This is called an architectural drawing, but is it really? To look at it, the architecture seems almost spectral, while the landscape pulses with vitality. We are used to thinking of architectural drawings as prospective — putting to paper a structure that does not yet exist, detailing precise instructions for its realization. There is, of course, a long tradition of visionary drawings whose features will never be actualized in three dimensions. But Solomon’s work is something else again: studies of existing buildings where the primary concern is not the building in itself, but rather the integration of a structure into its site, into a landscape.
These drawings bring new emphasis to architecture as a topographic feature, just as they seek to reveal the perception that site itself — the grid of fields, their rigid furrows — is a “built” environment. Landscapes like this are profoundly un-natural; although some of their features, such as the meandering stream in the distance, retain some character of the haphazard and unconfined, the rest of the highly manipulated flora makes up what Solomon would call green architecture. Her book Green Architecture and the Agrarian Garden, in which this drawing appears, focuses on these unstable margins between built and unbuilt.
I am drawn to this work because of the way the buildings seem not so much like places to live, but alive themselves, part of an ecosystem, embedded among growing things. My own grandfather, an architect of a more pragmatic strain, used to call architecture a practice of “environmental expression.” Solomon’s approach gives primacy to the environmental context and to a rich perception of place as returned to repeatedly over time. She creates densely layered views of multiple perspectives simultaneously, as in this image, where the palazzo is seen on approach, then in plan from above in a bird’s-eye view. I find that looking at it once and then again, pausing to reconsider it, is like hearing an unexpected echo, one that puts my first perception in question. I toggle between the rigidity of tree-lined lanes, green rectangles of garden, the orderly agricultural geometry, and the dreamier evocativeness of stream and vegetation in the background. The multiple perspectives invite different kinds of viewing: aesthetic contemplation, the eye of the tourist, then formal analysis, the eye of the cartographer. This technique of drawing renders the formal specificity of a site and yet provides an experiential mapping of place through time.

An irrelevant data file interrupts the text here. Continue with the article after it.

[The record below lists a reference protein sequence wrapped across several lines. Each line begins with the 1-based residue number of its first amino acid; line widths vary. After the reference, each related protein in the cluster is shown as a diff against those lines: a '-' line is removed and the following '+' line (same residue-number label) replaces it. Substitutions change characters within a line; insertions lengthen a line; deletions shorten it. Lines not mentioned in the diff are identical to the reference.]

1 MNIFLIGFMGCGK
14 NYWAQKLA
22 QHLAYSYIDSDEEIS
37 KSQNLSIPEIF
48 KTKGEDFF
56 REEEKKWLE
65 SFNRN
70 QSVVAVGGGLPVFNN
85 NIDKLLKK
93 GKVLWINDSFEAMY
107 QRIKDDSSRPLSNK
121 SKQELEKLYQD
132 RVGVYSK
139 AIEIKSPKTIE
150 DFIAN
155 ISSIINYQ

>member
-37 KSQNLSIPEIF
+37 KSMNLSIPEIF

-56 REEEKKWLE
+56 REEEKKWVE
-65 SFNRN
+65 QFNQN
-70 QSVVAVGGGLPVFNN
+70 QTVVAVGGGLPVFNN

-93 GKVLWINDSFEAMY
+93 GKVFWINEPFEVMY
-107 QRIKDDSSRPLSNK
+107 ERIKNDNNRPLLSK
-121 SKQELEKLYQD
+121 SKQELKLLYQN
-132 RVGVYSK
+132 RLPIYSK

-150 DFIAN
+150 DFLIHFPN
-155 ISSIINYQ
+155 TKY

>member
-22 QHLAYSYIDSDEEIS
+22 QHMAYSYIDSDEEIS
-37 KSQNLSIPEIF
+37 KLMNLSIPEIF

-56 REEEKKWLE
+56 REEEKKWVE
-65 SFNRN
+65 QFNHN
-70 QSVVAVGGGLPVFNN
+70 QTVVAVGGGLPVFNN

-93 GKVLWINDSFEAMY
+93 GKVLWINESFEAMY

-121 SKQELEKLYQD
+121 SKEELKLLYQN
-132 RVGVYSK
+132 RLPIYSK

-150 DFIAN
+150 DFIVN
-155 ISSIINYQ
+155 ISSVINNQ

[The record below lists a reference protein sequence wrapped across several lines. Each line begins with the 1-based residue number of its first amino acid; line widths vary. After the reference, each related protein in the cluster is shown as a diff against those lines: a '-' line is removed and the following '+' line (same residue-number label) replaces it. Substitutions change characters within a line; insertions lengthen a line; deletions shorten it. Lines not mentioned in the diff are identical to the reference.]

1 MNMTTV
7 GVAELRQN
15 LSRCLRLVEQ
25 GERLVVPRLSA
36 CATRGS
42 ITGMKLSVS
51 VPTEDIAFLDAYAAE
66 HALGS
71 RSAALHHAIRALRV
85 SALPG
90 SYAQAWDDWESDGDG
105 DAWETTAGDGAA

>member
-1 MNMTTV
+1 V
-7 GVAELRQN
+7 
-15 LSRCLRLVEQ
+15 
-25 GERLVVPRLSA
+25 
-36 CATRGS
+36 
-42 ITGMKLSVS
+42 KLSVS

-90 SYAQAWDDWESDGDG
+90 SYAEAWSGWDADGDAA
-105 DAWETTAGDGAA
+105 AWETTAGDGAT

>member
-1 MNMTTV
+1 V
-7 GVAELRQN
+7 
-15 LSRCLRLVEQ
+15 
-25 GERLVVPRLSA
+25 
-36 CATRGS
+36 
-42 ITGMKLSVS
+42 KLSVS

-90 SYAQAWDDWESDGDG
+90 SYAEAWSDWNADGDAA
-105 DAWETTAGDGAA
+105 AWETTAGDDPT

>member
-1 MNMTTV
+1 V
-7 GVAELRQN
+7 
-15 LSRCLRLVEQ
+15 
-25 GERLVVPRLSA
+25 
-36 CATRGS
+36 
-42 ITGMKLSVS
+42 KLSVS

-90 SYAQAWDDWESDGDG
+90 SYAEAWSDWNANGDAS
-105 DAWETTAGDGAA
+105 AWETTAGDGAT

No one else draws like this. I asked Solomon once where she learned this technique, and she replied, “I didn’t” — meaning that no one teaches you this in architecture school. It developed out of her unique trajectory: having started her career as a graphic designer, she gained renown for creating building-scale graphics for the Sea Ranch development and other projects, then abandoned that course to study architecture and committed herself to landscape design. The hard-edged graphic style she had developed in her Swiss training persists in her exacting attention to line, but there is also softness and generosity — an architectural drawing that gives more than what’s asked for. Much in it remains elusive — how does this building function? Who occupies it? What stories does it tell? — yet it offers an intuited and evocative portrait of the different modalities in which humans shape a particular place.
Erin Hyman is a writer, editor, and sometime curator. Her cultural commentary on topics from wine to Oscar Wilde can be found in journals, essay collections, and blogs, and she is contributing to a forthcoming book surveying the history of architectural installations.
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